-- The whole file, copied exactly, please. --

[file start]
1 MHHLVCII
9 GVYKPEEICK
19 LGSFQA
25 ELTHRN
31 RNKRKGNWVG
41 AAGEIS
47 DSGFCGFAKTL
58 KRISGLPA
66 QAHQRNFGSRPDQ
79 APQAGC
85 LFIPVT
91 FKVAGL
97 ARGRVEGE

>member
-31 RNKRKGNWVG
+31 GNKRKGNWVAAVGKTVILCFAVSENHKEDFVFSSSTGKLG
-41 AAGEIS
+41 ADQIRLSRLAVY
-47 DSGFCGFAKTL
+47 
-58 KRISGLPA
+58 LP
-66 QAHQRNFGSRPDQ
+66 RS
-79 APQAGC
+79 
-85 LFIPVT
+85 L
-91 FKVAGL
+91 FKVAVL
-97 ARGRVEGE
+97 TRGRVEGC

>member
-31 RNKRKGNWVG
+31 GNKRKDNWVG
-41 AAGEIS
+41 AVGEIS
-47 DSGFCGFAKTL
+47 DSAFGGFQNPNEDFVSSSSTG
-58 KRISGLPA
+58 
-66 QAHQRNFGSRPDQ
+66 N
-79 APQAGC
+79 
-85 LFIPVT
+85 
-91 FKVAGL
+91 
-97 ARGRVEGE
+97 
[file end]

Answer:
1 MHHLVCII
9 GVYKPEEICK
19 LGSFQA
25 ELTHRN
31 RNKRKGNWVG
41 AAGEIS
47 DSGFCGFAKTL
58 KRISGLPA
66 QAHQRNFGSRPDQ
79 APQAGC
85 LFIPVT
91 FKVAGL
97 ARGRVEGE

>member
-31 RNKRKGNWVG
+31 GNKRKGNWVAAVGKTVILCFAVSENHKEDFVFSSSTGKLG
-41 AAGEIS
+41 ADQIRLSRLAVY
-47 DSGFCGFAKTL
+47 
-58 KRISGLPA
+58 LP
-66 QAHQRNFGSRPDQ
+66 RS
-79 APQAGC
+79 
-85 LFIPVT
+85 L
-91 FKVAGL
+91 FKVAVL
-97 ARGRVEGE
+97 TRGRVEGC

>member
-31 RNKRKGNWVG
+31 GNKRKDNWVG
-41 AAGEIS
+41 AVGEIS
-47 DSGFCGFAKTL
+47 DSAFGGFQNPNEDFVSSSSTG
-58 KRISGLPA
+58 
-66 QAHQRNFGSRPDQ
+66 N
-79 APQAGC
+79 
-85 LFIPVT
+85 
-91 FKVAGL
+91 
-97 ARGRVEGE
+97 